Create Account | Sign In: Author or Forum

 
 
News  |  Journals  |  Conferences  |  Blogs  |  Articles  |  Forums  |  Twitter    
 

 Headlines:

 

Category: Family Medicine | Gynecology | Internal Medicine | Neurology | Nursing | Pharmacy | Psychiatry | Rheumatology | Anesthesiology & Pain | Conference News

Back to Journal Articles

SfN: Exercise Tied to Neuronal Changes in Fibromyalgia

Last Updated: November 14, 2011.

 

Increased pain sensation following medication withdrawal is improved by aerobic exercise

Share |

Comments: (0)

Tell-a-Friend

 

  Related
 
For patients with fibromyalgia, implementation of an aerobic exercise program after medication cessation increases neuronal activity in areas of the brain related to a memory task and decreases pain sensation, according to a study presented at the annual meeting of the Society for Neuroscience, held from Nov. 12 to 16 in Washington, D.C.

MONDAY, Nov. 14 (HealthDay News) -- For patients with fibromyalgia, implementation of an aerobic exercise program after medication cessation increases neuronal activity in areas of the brain related to a memory task and decreases pain sensation, according to a study presented at the annual meeting of the Society for Neuroscience, held from Nov. 12 to 16 in Washington, D.C.

Brian Walitt, M.D., from Georgetown University Medical Center in Washington D.C., and colleagues assessed the effect of aerobic exercise on working memory in nine women with fibromyalgia. Functional magnetic resonance imaging (fMRI) was carried out at four visits: at baseline, where patients were taking fibromyalgia medications; at the washout visit, where patients were off all medications for three half lives; at six weeks after stopping medications; and after a six week aerobic exercise intervention. Data for an N-Back fMRI task were collected for each phase. Changes in neuronal activity across visits were assessed using a model related to changes in their patient global impression change (PGIC).

The investigators found that the second-level model related to PGIC changed across visits. The subjective rating of pain increased as patients discontinued their medications, and then decreased with the exercise intervention. Neuronal activity in areas recruited for the working memory task decreased following medication cessation, and then increased on later visits. Increased activation was seen in task-related areas, including the left superior medial frontal, the left dorsal lateral prefrontal, the right mid frontal, the right supplementary motor, the left thalamus, left caudate, left inferior parietal, and bilateral superior parietal regions.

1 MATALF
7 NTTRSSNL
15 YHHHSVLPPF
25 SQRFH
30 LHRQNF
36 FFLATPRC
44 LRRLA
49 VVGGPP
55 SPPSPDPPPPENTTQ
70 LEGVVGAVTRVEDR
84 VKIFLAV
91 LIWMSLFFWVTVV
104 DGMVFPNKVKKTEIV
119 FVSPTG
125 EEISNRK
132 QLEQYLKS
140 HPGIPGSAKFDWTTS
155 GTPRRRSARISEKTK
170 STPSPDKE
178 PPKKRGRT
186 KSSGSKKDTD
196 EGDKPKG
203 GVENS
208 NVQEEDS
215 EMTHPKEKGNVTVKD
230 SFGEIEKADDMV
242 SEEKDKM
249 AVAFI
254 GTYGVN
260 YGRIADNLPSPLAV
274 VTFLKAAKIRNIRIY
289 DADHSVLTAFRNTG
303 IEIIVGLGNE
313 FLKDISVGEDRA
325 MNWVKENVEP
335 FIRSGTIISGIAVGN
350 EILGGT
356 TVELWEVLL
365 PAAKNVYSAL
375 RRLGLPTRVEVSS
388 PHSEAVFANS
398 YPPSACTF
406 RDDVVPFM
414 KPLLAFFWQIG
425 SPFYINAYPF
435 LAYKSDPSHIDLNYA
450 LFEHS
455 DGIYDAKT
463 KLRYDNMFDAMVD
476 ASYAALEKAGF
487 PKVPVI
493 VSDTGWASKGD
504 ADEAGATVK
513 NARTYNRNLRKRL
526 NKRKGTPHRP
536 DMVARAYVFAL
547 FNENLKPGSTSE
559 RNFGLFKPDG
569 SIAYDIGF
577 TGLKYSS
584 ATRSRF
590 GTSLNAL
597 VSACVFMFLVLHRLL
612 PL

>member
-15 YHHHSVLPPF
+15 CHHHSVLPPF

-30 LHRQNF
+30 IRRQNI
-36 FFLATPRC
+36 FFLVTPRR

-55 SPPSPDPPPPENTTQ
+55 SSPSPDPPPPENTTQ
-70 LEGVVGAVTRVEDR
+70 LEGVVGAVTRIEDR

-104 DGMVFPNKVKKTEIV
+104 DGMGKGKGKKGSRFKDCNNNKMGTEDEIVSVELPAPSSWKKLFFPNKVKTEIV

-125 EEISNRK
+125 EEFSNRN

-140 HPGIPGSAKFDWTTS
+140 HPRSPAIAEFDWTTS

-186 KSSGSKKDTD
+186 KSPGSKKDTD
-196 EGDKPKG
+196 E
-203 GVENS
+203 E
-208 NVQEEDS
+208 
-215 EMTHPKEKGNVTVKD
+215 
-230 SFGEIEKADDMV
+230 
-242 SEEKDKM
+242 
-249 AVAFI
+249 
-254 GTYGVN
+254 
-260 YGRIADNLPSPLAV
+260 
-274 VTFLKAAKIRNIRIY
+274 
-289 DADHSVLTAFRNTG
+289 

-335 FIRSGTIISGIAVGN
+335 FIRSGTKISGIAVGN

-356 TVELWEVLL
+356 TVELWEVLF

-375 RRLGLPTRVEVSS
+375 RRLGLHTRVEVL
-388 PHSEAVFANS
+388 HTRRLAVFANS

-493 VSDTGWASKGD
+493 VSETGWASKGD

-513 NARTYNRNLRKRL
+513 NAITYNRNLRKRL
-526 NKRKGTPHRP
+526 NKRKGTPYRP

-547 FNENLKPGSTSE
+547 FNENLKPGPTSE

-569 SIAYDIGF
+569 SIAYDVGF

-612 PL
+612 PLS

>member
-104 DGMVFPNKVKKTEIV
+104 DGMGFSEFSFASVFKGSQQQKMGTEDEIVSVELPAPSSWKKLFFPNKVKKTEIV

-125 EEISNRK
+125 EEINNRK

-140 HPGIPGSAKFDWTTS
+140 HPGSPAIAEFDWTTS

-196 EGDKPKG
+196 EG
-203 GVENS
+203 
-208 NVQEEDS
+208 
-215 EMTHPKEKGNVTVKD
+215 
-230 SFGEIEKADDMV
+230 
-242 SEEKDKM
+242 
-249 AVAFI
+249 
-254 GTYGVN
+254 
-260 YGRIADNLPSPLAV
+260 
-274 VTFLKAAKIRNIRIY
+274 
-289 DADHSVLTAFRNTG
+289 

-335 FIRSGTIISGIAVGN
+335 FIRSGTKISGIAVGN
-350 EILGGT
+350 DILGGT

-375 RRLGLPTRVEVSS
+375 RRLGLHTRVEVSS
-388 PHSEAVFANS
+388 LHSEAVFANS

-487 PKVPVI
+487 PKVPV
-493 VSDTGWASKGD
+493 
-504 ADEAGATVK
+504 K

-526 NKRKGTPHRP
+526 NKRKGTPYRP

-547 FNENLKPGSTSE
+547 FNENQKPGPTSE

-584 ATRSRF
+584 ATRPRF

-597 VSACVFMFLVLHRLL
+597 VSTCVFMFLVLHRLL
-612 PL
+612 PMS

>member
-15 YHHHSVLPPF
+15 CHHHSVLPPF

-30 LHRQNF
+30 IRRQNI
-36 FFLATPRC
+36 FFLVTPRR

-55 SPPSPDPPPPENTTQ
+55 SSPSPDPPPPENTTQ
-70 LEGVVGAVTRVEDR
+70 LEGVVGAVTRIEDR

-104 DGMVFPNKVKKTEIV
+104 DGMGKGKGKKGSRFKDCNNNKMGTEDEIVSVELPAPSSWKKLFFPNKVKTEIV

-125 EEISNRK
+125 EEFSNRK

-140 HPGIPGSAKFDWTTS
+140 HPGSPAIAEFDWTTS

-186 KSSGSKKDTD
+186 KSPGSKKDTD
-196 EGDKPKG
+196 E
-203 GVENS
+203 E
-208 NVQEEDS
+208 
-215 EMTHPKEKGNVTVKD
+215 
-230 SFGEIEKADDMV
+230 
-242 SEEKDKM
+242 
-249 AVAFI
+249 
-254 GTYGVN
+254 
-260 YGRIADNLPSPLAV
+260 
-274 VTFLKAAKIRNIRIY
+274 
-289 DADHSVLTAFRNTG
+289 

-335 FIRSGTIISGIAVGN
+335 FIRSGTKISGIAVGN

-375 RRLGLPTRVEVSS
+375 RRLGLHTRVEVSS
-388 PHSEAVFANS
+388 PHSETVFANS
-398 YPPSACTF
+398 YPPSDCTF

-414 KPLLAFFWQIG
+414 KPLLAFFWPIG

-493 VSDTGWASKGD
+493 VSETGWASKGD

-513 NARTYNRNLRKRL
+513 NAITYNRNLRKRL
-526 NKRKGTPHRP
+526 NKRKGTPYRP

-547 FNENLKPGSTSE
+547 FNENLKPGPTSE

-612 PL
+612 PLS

"Exercise may have benefit in both reducing fibromyalgia symptoms and improving cognitive capacity," the authors write.

Abstract
More Information

Copyright © 2011 HealthDay. All rights reserved.


Previous: AHA: Childhood Abuse Predicts CVD Risk in Adult Women Next: AHA: Single AMG145 Dose Lowers LDL-Cholesterol Levels

Reader comments on this article are listed below. Review our comments policy.


Submit your opinion:

Name:

Email:

Location:

URL:

Remember my personal information

Notify me of follow-up comments?

advertisement.gif (61x7 -- 0 bytes)
 

Are you a Doctor, Pharmacist, PA or a Nurse?

Join the Doctors Lounge online medical community

  • Editorial activities: Publish, peer review, edit online articles.

  • Ask a Doctor Teams: Respond to patient questions and discuss challenging presentations with other members.

Doctors Lounge Membership Application

 
     

 advertisement.gif (61x7 -- 0 bytes)

 

 

Useful Sites
MediLexicon
  Tools & Services: Follow DoctorsLounge on Twitter Follow us on Twitter | RSS News | Newsletter | Contact us
Copyright © 2001-2014
Doctors Lounge.
All rights reserved.

Medical Reference:
Diseases | Symptoms
Drugs | Labs | Procedures
Software | Tutorials

Advertising
Links | Humor
Forum Archive
CME | Conferences

Privacy Statement
Terms & Conditions
Editorial Board
About us | Email

This website is certified by Health On the Net Foundation. Click to verify. This site complies with the HONcode standard for trustworthy health information:
verify here.